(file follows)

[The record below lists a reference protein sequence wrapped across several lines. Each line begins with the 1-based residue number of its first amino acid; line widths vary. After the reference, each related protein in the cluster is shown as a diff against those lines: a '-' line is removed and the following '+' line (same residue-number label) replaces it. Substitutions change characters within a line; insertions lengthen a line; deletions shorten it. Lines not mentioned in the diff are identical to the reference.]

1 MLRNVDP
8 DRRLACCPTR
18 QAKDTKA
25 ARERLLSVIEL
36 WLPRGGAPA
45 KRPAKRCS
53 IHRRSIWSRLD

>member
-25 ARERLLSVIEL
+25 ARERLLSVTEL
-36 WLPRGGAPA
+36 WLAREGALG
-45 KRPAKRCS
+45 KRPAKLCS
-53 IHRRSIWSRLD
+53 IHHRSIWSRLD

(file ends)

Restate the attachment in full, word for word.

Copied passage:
[The record below lists a reference protein sequence wrapped across several lines. Each line begins with the 1-based residue number of its first amino acid; line widths vary. After the reference, each related protein in the cluster is shown as a diff against those lines: a '-' line is removed and the following '+' line (same residue-number label) replaces it. Substitutions change characters within a line; insertions lengthen a line; deletions shorten it. Lines not mentioned in the diff are identical to the reference.]

1 MLRNVDP
8 DRRLACCPTR
18 QAKDTKA
25 ARERLLSVIEL
36 WLPRGGAPA
45 KRPAKRCS
53 IHRRSIWSRLD

>member
-25 ARERLLSVIEL
+25 ARERLLSVTEL
-36 WLPRGGAPA
+36 WLAREGALG
-45 KRPAKRCS
+45 KRPAKLCS
-53 IHRRSIWSRLD
+53 IHHRSIWSRLD